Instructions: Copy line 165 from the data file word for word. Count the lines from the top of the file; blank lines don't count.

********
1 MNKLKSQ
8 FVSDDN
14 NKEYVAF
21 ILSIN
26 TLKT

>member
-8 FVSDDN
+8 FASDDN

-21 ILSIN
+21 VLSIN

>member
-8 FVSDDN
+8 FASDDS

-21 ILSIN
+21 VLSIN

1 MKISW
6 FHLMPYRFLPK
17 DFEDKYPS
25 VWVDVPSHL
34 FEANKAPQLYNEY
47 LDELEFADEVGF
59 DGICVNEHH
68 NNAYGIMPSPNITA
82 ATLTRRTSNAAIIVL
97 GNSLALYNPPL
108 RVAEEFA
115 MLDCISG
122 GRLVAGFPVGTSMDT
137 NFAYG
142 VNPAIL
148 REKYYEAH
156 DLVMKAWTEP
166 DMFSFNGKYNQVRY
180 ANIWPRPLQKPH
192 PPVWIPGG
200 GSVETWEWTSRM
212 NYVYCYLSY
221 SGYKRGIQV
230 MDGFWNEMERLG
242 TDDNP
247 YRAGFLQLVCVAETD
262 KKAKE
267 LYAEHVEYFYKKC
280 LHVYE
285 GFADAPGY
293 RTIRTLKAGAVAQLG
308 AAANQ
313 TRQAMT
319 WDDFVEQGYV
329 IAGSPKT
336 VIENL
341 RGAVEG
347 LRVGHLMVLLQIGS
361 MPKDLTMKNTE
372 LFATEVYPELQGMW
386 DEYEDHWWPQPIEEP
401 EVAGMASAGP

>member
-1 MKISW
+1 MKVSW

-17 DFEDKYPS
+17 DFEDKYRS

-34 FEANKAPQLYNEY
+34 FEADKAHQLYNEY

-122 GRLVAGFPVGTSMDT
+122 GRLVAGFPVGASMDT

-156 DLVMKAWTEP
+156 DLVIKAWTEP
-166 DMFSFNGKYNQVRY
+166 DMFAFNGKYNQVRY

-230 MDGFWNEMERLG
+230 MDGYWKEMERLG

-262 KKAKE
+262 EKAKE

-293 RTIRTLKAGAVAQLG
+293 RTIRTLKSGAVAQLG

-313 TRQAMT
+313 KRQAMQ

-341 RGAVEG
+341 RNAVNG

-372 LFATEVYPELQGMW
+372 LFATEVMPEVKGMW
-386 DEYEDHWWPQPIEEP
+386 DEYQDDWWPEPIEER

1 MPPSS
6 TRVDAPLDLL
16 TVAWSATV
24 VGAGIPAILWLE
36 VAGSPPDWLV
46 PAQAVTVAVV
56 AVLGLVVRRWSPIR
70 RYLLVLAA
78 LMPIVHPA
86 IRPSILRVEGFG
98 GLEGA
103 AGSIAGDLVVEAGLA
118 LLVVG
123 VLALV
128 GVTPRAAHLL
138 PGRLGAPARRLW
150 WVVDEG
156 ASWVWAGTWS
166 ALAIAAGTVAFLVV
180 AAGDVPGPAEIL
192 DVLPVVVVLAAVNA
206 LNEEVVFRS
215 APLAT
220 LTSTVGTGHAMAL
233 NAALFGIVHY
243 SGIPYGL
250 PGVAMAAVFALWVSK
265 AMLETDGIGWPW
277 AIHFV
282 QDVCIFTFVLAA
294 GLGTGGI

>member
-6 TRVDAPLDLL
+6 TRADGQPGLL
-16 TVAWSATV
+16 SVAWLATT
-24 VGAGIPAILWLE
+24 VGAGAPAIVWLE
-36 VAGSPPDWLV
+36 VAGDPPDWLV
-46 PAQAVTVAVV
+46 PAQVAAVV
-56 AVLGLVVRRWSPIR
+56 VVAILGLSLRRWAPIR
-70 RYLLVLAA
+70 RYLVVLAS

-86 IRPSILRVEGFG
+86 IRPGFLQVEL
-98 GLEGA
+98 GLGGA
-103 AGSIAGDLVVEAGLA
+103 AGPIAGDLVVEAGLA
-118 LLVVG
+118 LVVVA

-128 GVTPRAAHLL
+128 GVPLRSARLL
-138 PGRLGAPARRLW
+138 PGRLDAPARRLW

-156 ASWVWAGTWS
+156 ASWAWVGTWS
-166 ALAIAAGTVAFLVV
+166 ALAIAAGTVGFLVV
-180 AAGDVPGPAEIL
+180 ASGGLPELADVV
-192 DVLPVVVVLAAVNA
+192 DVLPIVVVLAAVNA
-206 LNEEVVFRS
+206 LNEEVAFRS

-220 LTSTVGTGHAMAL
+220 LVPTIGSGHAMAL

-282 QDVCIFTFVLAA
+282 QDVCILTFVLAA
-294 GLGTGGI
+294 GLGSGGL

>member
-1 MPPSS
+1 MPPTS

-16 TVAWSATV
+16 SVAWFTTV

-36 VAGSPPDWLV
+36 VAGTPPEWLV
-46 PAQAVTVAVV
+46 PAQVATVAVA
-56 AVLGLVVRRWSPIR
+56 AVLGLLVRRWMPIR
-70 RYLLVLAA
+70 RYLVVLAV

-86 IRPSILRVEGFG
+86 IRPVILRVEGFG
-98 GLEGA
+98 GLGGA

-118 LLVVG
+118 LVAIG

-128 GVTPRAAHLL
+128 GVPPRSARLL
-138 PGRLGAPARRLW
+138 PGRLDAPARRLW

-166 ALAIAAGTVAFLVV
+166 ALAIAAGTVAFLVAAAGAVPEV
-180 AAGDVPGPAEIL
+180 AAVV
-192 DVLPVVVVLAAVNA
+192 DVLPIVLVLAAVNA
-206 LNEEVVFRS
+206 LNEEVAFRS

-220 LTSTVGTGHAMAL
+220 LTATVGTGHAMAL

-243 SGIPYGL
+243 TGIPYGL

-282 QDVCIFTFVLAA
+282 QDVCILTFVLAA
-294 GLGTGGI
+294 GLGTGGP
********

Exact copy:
+36 VAGTPPEWLV